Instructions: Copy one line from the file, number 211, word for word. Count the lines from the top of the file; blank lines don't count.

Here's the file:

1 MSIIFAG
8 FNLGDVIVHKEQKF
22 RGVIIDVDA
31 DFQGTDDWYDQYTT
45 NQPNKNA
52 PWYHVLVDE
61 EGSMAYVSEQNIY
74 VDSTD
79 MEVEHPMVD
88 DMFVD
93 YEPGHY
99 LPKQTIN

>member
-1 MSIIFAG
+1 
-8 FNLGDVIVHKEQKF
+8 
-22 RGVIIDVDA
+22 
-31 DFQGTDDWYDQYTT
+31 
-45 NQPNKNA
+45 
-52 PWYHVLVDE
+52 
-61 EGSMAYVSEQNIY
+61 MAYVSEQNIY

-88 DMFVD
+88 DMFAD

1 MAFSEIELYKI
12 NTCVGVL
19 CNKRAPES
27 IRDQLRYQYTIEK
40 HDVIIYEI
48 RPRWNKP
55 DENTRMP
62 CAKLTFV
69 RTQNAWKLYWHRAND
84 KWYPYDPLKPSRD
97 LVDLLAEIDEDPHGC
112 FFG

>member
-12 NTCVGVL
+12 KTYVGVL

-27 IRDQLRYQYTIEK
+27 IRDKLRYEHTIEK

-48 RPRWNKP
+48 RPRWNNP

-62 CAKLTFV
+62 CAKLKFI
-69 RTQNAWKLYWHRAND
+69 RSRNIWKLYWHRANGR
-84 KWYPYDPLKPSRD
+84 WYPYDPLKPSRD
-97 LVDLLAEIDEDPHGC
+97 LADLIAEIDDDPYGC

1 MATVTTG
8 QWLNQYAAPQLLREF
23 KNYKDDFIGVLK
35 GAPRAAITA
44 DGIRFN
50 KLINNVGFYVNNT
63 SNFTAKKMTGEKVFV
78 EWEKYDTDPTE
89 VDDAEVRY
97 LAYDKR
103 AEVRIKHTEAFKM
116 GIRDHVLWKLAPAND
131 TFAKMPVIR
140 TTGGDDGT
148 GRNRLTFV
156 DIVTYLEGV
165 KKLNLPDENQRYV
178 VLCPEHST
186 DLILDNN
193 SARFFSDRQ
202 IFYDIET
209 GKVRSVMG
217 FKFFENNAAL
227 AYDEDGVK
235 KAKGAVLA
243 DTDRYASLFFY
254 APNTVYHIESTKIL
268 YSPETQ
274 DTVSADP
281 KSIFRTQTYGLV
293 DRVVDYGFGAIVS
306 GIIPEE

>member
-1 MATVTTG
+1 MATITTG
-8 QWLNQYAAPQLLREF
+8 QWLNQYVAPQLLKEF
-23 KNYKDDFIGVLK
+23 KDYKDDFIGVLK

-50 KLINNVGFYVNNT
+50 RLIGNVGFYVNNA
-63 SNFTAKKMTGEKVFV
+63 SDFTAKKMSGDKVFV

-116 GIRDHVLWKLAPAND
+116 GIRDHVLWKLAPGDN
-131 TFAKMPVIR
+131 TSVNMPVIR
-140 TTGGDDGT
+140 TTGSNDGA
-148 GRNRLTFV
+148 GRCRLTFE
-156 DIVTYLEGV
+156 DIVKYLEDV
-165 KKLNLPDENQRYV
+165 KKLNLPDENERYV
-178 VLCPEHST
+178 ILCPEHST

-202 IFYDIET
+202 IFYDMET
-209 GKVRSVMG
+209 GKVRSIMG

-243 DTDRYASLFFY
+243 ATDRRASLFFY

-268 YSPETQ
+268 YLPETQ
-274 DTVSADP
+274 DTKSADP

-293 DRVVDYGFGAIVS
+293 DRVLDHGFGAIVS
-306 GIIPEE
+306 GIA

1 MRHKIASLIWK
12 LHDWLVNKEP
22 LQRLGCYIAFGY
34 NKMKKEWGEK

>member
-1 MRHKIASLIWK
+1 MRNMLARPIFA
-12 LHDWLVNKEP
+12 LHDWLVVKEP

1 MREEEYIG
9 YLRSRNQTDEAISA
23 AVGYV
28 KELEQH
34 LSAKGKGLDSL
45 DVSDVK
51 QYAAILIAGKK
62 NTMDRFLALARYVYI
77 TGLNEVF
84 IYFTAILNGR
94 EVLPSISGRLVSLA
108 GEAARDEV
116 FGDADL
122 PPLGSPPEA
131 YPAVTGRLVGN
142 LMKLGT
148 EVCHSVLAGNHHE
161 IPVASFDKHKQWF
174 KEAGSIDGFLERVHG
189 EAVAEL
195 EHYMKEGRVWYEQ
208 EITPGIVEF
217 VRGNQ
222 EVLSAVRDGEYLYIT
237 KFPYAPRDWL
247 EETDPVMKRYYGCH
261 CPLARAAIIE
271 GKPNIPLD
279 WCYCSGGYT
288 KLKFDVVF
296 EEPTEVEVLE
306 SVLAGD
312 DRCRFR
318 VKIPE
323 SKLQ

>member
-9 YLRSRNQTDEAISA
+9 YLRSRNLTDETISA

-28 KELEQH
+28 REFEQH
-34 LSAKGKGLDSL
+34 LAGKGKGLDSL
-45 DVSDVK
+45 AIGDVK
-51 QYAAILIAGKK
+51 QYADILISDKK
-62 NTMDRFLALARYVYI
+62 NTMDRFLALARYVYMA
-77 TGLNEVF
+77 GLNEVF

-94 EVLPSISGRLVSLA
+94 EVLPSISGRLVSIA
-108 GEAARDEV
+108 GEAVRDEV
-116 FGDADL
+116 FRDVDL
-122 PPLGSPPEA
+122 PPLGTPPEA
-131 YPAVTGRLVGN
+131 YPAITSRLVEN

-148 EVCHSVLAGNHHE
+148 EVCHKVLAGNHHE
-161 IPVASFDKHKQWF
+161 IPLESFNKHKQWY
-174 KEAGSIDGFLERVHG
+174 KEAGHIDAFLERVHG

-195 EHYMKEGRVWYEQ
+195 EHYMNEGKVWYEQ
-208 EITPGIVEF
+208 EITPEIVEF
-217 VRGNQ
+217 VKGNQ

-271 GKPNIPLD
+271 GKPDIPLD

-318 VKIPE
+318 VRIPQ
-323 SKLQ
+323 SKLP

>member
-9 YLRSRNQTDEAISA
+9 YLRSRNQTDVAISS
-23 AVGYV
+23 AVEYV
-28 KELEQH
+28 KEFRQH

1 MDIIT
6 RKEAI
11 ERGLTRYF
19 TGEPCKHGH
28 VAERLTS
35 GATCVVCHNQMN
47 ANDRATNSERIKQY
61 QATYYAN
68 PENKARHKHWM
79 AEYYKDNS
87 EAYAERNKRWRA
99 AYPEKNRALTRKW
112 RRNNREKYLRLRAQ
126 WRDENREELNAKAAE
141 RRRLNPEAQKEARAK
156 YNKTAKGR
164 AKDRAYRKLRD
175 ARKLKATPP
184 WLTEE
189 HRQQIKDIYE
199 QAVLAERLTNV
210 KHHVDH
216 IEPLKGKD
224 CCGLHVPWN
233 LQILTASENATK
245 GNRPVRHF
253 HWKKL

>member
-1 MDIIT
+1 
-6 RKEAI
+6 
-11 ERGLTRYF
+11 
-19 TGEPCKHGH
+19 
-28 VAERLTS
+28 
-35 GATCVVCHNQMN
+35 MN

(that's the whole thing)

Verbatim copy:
-318 VKIPE